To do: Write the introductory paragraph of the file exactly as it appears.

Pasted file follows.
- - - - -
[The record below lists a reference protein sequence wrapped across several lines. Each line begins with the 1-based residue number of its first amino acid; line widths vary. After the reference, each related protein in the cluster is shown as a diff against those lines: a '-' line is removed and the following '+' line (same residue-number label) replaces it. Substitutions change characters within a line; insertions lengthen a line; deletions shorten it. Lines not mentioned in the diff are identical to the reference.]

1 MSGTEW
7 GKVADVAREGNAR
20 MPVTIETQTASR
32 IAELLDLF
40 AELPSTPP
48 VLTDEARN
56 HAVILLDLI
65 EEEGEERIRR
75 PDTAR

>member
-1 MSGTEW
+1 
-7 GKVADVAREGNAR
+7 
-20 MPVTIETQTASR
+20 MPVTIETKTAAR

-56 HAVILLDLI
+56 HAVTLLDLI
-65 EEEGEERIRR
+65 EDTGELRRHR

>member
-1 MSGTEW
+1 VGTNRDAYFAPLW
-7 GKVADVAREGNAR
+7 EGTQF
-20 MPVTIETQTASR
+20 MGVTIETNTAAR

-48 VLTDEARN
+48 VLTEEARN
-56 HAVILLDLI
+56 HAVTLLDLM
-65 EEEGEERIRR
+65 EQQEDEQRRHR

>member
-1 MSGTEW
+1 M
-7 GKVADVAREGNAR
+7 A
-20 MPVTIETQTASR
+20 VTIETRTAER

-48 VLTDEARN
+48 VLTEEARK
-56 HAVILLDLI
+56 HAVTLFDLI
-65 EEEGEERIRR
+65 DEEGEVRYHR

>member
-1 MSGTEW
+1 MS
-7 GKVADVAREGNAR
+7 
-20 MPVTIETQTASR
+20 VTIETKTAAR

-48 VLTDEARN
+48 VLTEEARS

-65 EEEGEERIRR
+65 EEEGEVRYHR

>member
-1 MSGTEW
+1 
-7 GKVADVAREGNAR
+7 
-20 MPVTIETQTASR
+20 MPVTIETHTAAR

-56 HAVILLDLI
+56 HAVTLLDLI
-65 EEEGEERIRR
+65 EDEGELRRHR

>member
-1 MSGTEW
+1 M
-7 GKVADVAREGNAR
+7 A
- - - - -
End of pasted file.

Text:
[The record below lists a reference protein sequence wrapped across several lines. Each line begins with the 1-based residue number of its first amino acid; line widths vary. After the reference, each related protein in the cluster is shown as a diff against those lines: a '-' line is removed and the following '+' line (same residue-number label) replaces it. Substitutions change characters within a line; insertions lengthen a line; deletions shorten it. Lines not mentioned in the diff are identical to the reference.]